Ten Common Types of Nerve Pain
Source: National Center for Biotechnology Information: U.S. National Library of Medicine: National Institutes of Health, National Institute of Neurological Disorders and Stroke: National Institutes of Health, Johns Hopkins Medicine, National Institute of Neurological Disorders and Stroke: National Institutes of Health
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Ten of the most common types of nerve pain include the following:
- Peripheral neuropathy involves damage to the peripheral nervous system (nerves outside the brain and spinal cord). Pain may be felt in the feet, legs, arms, hands, or other areas of the body. There are more than 100 types of peripheral neuropathy.
- Motor neuropathy is a specific type of peripheral neuropathy in which damage occurs to the nerves that control voluntary muscle movement. This may cause painful muscle cramps and other symptoms, such as muscle weakness or twitching.
- Sensory neuropathy is also a type of peripheral neuropathy. It involves damage to the nerves that transmit sensory information, such as touch, temperature and pain. The nerve damage that causes sensory neuropathy can lead to activation of pain receptors. It can also cause extreme pain from stimuli that would normally not cause pain, such as a light touch or a change in temperature.
- Focal neuropathy involves damage to a single nerve rather than multiple nerves. It can lead to sudden pain and weakness in one specific area of the body.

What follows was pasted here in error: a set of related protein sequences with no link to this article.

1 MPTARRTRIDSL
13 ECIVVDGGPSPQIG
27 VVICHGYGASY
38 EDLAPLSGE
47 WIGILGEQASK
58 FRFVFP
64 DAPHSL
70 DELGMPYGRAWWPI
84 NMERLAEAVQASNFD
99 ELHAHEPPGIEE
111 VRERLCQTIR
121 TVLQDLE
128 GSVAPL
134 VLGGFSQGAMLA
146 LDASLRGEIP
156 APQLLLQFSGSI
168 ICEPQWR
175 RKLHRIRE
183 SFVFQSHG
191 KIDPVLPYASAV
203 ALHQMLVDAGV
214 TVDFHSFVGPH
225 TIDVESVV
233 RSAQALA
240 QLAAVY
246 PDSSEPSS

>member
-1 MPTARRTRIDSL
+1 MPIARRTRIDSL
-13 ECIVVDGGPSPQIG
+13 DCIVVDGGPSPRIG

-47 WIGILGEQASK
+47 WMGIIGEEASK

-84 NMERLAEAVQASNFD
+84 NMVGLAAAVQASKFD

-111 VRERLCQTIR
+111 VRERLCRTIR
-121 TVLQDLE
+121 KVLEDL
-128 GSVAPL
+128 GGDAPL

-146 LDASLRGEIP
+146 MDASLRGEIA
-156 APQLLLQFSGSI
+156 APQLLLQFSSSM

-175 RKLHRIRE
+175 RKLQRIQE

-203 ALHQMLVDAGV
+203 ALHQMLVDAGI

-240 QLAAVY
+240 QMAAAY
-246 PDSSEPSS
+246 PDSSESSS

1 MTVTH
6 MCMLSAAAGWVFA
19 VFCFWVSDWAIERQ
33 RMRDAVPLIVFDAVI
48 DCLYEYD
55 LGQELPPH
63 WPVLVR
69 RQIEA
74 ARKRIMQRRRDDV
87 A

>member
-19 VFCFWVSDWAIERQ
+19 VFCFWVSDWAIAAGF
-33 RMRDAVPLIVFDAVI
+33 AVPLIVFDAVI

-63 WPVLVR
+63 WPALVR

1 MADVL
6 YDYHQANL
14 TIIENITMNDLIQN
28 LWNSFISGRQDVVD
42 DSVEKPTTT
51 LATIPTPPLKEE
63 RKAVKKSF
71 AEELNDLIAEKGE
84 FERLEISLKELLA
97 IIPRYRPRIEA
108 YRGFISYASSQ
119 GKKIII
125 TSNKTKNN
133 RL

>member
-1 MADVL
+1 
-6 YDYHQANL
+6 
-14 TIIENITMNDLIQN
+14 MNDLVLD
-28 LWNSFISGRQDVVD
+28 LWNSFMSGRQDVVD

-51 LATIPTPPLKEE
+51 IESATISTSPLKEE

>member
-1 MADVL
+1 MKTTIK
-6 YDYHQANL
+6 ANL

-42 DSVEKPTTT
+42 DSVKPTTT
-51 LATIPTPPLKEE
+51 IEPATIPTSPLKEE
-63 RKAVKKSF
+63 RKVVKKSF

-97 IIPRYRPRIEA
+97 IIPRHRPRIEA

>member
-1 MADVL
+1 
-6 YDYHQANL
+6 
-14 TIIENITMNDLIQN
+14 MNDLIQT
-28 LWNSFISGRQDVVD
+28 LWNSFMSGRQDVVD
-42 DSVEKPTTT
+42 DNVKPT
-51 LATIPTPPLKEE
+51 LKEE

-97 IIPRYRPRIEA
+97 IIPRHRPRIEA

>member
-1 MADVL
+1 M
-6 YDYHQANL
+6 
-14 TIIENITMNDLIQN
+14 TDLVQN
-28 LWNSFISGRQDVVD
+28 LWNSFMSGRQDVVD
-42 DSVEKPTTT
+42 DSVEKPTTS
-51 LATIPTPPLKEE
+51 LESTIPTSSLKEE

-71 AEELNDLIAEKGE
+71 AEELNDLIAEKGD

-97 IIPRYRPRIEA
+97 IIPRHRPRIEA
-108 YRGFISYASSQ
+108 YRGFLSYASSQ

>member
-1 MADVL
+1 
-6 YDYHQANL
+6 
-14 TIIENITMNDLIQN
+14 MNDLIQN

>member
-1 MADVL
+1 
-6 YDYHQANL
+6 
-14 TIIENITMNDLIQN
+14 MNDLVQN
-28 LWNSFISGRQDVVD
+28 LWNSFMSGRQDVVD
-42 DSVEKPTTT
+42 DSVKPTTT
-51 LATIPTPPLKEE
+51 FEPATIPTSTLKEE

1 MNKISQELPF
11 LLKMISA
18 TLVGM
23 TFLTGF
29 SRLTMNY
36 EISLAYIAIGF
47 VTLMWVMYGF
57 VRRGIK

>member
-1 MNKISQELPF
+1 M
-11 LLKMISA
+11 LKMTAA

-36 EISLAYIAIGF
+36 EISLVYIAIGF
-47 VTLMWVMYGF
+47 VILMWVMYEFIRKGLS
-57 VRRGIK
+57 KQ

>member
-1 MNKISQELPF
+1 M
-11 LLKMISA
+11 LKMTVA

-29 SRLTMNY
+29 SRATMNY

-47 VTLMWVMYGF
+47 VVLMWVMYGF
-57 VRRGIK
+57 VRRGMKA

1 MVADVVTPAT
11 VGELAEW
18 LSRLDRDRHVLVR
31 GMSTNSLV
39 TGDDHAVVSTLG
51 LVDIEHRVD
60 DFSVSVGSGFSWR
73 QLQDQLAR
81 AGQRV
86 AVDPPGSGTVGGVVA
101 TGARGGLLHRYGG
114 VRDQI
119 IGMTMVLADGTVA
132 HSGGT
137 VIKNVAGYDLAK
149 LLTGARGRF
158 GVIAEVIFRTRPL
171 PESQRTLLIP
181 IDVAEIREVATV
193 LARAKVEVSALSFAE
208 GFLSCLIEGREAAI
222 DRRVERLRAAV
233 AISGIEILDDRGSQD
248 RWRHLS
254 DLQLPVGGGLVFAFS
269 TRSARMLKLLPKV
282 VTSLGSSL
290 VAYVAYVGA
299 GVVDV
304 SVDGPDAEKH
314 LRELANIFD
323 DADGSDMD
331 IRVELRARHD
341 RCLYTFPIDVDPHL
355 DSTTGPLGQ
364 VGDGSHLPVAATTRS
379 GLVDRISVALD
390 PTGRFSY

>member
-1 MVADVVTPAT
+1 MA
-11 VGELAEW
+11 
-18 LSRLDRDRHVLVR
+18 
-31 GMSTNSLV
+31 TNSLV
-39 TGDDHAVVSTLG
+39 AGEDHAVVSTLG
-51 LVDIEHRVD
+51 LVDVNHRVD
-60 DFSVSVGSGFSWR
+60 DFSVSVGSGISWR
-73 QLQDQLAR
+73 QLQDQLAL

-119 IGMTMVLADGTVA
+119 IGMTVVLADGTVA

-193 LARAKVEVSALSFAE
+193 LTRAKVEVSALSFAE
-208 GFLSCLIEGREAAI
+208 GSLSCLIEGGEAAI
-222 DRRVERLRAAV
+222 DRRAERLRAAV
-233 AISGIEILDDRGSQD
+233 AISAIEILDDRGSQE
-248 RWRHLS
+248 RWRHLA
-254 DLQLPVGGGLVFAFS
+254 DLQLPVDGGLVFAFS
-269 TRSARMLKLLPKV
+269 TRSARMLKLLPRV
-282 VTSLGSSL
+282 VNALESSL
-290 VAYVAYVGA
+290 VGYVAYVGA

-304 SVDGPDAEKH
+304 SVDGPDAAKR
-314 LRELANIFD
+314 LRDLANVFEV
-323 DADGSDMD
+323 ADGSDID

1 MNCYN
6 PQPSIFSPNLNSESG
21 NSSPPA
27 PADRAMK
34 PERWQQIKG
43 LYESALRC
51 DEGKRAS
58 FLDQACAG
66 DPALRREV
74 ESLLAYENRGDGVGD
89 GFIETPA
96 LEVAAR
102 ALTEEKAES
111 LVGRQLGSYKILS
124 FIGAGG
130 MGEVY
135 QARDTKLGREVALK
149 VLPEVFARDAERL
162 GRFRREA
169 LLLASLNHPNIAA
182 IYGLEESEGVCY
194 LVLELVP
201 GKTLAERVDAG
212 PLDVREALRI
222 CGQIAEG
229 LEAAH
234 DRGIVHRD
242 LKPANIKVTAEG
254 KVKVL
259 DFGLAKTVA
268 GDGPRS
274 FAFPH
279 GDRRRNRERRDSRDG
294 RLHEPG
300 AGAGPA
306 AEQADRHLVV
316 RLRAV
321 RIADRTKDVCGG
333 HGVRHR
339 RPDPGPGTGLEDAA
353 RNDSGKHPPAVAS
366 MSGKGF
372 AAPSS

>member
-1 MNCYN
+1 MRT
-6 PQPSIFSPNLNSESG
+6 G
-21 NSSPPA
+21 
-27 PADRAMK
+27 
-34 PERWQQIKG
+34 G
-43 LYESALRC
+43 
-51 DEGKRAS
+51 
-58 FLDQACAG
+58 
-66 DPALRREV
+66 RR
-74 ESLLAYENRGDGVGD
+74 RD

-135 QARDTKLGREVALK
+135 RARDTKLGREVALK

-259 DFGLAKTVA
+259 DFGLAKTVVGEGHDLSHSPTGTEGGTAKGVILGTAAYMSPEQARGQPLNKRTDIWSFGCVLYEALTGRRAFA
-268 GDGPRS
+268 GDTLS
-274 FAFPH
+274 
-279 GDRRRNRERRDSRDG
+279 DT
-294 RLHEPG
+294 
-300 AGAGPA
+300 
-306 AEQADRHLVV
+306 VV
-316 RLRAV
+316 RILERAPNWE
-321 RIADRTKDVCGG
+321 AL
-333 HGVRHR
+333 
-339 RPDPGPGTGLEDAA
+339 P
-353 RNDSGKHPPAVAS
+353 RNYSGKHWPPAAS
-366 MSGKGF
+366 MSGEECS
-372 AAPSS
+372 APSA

- Compression mononeuropathy involves damage to a single nerve due to compression or narrowing of the blood vessels, which restricts blood flow to nerves. This can cause pain, tingling or numbness. A common example of compression mononeuropathy is carpal tunnel syndrome.
- Diabetic neuropathy is a common complication of diabetes. It often causes pain, most commonly in the feet.
- Postherpetic neuralgia is a complication of shingles. The pain associated with postherpetic neuralgia typically occurs in the location of the healed shingles rash.
- Phantom limb syndrome is a type of neuropathic pain that occurs after amputation, potentially due to mixed signals from the brain and spinal cord. Phantom limb pain is felt in the location where the missing limb used to be and is often described as burning or prickling.
- Trigeminal neuralgia, or damage to the trigeminal nerve in the head, can cause intense pain in the face. Trigeminal neuralgia often develops as a result of stroke or surgery.
- Central pain syndrome develops from damage or dysfunction of the central nervous system (the brain, brainstem, and spinal cord). Pain may occur over large areas of the body, or it may be concentrated in certain areas, such as the hands or feet. The pain ranges from moderate to severe and is commonly described as burning pain.
Additional source used to create this article: Medical News Today.